The Pearl Button (El botón de nácar) (2015)


Critic Consensus: Deliberately paced yet hypnotically absorbing, The Pearl Button offers a poetic look at the wonders of the natural world -- and humanity's place among them.


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Movie Info

The ocean contains the history of all humanity. The sea holds the voices of the Earth and those that come from outer space. Water receives impetus from the stars and transmits it to living creatures. Water, the longest border in Chile, also holds the secret of a mysterious button that was discovered in its seabed. Chile, with its 2,670 miles of coastline, the largest archipelago in the world, presents a supernatural landscape. In it are volcanoes, mountains and glaciers. In it are the voices of the Patagonian indigenous people, of the first English sailors and also those of its political prisoners. Some say that water has memory. This film shows that it also has a voice.


Critic Reviews for The Pearl Button (El botón de nácar)

All Critics (43) | Top Critics (10)

This haunting Chilean documentary is more poetry than journalism as filmmaker Patricio Guzman compares the fate of the indigenous people of Patagonia with that of the disappeared of the Pinochet regime.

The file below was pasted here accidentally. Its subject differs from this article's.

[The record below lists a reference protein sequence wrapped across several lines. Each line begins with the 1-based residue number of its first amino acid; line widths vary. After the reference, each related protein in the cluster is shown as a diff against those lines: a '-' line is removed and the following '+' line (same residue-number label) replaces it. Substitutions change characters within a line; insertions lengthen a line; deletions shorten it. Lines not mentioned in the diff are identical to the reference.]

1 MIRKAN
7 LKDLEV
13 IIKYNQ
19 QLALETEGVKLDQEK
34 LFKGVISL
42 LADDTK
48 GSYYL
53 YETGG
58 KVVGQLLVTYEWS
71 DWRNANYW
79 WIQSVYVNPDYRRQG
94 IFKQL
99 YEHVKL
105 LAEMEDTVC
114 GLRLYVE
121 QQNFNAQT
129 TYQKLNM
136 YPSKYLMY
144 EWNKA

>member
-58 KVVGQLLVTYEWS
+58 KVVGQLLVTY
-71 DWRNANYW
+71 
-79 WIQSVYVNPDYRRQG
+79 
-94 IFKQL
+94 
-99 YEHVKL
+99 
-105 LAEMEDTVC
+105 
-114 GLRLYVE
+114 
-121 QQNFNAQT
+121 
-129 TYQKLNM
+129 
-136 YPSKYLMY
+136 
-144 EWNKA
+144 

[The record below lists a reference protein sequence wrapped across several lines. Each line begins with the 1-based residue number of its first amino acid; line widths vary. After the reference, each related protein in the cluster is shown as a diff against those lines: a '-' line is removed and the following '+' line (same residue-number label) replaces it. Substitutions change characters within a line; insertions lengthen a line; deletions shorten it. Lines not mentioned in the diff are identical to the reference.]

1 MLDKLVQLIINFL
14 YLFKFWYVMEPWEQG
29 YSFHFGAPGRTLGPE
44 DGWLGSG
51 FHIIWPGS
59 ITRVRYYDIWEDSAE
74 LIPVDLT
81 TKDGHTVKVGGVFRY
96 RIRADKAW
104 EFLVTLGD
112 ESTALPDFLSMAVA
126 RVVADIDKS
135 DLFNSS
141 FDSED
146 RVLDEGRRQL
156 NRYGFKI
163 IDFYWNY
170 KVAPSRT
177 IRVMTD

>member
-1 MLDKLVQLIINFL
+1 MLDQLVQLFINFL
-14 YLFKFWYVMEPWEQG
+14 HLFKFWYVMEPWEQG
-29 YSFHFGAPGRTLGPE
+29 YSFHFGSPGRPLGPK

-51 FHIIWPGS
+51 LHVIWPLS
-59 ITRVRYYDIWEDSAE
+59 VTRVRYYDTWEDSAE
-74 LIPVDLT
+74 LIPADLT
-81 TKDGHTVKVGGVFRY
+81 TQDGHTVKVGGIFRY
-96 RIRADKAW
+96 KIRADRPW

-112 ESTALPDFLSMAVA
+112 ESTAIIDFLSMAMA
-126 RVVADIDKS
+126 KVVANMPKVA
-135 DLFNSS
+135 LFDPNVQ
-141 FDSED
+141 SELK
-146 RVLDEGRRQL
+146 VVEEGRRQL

Apr 8, 2016 | Rating: 4/4 | Full Review…

Another philosophical and cosmic historical documentary.

Mar 14, 2016 | Rating: 4/5 | Full Review…
Time Out
Top Critic

This is history of a personalized and meditative sort, and you ought to give it a chance.

Dec 3, 2015 | Rating: 3/4 | Full Review…

By turns lyrical, impressionistic and profound, the documentary "The Pearl Button" requires patience but offers stirring rewards.

Nov 19, 2015 | Full Review…

Ultimately, the material starts to feel thin, with Guzmán attempting to cover everything in less than 90 minutes.

Nov 19, 2015 | Rating: 2/4 | Full Review…

Patricio Guzman, who chronicled the military coup against Salvador Allende in his documentary trilogy The Battle of Chile, has begun, in old age, to process his political experiences through stunning personal essay films.

Nov 13, 2015 | Full Review…

Audience Reviews for The Pearl Button (El botón de nácar)

The rambling nature of Guzmán's poetic digressions makes this film frustrating despite his sensitive intentions, and so it seems more like a mixed bag of cheesy esoteric assertions about water and random musings on indigenous people, dictatorships, pearl buttons and supernovas.

Carlos Magalhães
Carlos Magalhães

Super Reviewer

First film I viewed at the Melbourne International Film Festival of 2015, a beautifully shot and composed documentary, focusing on the primitive Chilean water landscapes and culture along the country's boarder/coast. A lot of great insight into the mystical understanding of this culture as well as how long it has survived up til modern times. Its big essential viewing on subjects I wouldn't have ever known, especially about Chile's past dealt with dark and intimidating historical stories that are really fascinating.

Luke Eberhardt
Luke Eberhardt

Super Reviewer

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